Thoughts in no particular order but grouped thematically. Spoiler warnings in effect!
- Angela Basset as Queen Ramonda gives a devastatingly powerful performance. She conveys so much grief, love, and determination with very spare acting choices. She commands the scene every time she is on screen.
- One of the things I have always appreciated about the world of Black Panther is how much room it makes for characters to listen, learn, and grow. We saw it with T’Challa and Nakia in the first movie; here Shuri and M’Baku show it best.
- Another wonderful thing about Black Panther has been how much room the movies make for women to have stories that aren’t about relationships—romantic or familial—with men. T’Challa’s death naturally hangs heavily over Wakanda Forever, but the movie also balances that with incredibly important relationships among women.
- Tenoch Huerta was great as an all-powerful, unhinged Namor. He rotated through cracked, creepy, companionable, and perhaps even a little lonely. (After all, we didn’t see him connect with anyone else other than Shuri.) The way he tried to physically intimidate Ramonda by leaning way, way, WAY too close during their beach conversation still gives me the chills.
- LOVED the amount of women again: women with real agency, and lives and goals of their own. Like real people, imagine that! (Well, perhaps not Director de Fontaine—she smells like a future baddie, and a hammy one at that like Rumlow / Crossbones was—but to be fair we didn’t see much of her yet.)
- I knew to expect tributes to Chadwick Boseman, but wouldn’t have guessed how much there was. And the opening credit where the letters spelling Marvel Studios were all filled with images of T’Challa—that was perfect. The usual Marvel theme would’ve sounded garish, too. RIP.
- I found that the pacing worked for me; I didn’t feel bored nor overwhelmed. It was really nice that the characters were given time to process, to just sit for a bit instead of rushing headlong at a breakneck speed. (I’ve long loathed the old rule of there-must-be-an-action-scene-every-7-minutes or whatever; that means you don’t have a story strong enough to hold the audience’s attention.)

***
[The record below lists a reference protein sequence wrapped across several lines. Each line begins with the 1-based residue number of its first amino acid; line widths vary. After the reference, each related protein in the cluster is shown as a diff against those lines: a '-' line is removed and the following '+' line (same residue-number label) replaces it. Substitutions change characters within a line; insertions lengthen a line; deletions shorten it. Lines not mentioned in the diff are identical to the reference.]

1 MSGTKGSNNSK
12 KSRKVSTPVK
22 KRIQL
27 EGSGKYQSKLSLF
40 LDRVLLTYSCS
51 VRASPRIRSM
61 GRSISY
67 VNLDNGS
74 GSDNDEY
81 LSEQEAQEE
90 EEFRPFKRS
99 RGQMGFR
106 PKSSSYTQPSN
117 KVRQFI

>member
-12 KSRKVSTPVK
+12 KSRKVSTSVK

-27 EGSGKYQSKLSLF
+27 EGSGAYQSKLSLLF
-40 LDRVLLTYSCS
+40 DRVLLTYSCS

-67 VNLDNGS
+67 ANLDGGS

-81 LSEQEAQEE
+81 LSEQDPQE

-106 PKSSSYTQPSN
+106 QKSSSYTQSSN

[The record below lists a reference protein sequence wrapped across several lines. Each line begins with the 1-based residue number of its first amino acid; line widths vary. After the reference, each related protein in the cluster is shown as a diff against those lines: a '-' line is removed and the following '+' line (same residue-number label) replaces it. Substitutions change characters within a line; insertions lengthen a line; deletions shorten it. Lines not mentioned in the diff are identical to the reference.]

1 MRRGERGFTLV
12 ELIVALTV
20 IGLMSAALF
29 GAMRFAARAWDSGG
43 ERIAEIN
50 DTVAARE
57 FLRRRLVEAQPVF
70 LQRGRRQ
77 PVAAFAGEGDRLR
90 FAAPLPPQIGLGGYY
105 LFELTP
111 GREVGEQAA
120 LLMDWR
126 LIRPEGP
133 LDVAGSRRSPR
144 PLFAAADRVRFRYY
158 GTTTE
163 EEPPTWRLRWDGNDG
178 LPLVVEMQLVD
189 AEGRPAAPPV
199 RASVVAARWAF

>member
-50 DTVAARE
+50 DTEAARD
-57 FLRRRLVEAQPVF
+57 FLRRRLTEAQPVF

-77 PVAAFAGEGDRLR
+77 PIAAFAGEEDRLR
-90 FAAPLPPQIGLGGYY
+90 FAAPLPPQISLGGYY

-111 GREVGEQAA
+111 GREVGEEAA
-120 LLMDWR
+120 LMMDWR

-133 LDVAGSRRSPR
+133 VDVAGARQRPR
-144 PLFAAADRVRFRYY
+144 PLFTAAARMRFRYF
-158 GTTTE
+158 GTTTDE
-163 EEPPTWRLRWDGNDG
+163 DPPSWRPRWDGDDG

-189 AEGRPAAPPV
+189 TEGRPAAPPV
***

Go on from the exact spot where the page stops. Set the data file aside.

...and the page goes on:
- It was really nice that Ramonda and Shuri had a moment when they left their high tech behind and just sat in the bush at a campfire, talking. It felt true—we Finns certainly detach from the city life and go enjoy nature from time to time.
- The movie felt like it was pulled in too may different directions. It was strongest when it stayed focused on Shuri and her relationships with her mother and the memory of her brother. Riri Williams was fun, but felt like a distraction from Shuri’s story and didn’t have enough time or focus to develop on her own. Nakia’s story was underdeveloped. Everett Ross and Director De Fontaine felt like they had wandered onto the wrong set while filming something else.
- There is a beautiful echoing of T’Challa’s story in Civil War. Like T’Challa before her, Shuri’s early days as Black Panther are driven by grief and anger as she turns outward the rage and self-hatred that she feels for failing to save the life of someone she loved. T’Challa ultimately learned that revenge is self-destructive by watching Tony Stark and Steve Rogers fight. Shuri arrives at the same point after seeing the spirit of Killmonger, fighting Namor, and hearing her mother’s voice one last time.
- Talokan is beautifully designed. It doesn’t look like a surface city built underwater but like a place built by and for people who live and think in three dimensions.
- I love getting to go back to Wakanda and see more of the visual design. From clothing to technology to architecture, there is so much to see, so many layers and textures.